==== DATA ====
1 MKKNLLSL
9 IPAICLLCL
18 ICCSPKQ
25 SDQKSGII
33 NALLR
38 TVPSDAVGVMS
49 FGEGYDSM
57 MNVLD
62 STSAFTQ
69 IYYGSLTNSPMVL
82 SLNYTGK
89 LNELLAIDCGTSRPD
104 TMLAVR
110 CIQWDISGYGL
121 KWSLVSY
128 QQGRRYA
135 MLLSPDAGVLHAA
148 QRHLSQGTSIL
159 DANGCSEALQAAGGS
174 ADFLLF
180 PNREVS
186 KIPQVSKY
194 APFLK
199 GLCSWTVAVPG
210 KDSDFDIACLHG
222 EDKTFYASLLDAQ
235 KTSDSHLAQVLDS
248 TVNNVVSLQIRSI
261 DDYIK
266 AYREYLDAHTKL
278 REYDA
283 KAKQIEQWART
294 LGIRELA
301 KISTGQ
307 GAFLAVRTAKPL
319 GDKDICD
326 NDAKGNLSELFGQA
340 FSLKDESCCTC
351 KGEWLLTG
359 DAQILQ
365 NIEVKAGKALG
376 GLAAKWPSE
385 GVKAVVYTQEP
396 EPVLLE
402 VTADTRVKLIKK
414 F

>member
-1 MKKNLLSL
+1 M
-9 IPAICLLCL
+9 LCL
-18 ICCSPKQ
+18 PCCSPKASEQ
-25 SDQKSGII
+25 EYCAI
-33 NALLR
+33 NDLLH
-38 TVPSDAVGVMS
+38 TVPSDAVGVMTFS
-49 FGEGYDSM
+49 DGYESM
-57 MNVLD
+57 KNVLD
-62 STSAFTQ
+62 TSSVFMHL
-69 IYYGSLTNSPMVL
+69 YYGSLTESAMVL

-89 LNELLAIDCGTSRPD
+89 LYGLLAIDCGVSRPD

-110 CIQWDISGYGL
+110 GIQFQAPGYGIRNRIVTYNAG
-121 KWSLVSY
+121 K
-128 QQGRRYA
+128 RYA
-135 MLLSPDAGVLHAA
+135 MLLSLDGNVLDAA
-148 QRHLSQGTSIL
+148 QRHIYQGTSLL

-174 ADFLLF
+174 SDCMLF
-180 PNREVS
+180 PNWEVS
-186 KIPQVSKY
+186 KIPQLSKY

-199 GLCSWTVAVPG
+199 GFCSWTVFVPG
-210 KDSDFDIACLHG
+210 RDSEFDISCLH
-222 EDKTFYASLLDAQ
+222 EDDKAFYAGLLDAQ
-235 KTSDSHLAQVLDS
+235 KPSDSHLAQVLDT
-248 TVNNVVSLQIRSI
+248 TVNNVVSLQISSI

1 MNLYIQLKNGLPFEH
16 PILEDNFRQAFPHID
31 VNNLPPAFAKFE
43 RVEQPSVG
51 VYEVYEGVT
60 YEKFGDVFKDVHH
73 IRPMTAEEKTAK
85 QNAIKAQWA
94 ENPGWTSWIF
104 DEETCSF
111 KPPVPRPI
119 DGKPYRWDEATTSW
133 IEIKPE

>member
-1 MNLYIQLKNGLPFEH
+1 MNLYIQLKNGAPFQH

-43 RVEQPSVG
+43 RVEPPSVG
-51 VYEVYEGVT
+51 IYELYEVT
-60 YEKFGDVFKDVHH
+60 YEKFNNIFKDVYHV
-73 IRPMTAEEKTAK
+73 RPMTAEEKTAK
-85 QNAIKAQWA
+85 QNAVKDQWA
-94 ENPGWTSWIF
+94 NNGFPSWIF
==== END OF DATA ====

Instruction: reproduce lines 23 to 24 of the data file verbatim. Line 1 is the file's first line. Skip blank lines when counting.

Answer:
194 APFLK
199 GLCSWTVAVPG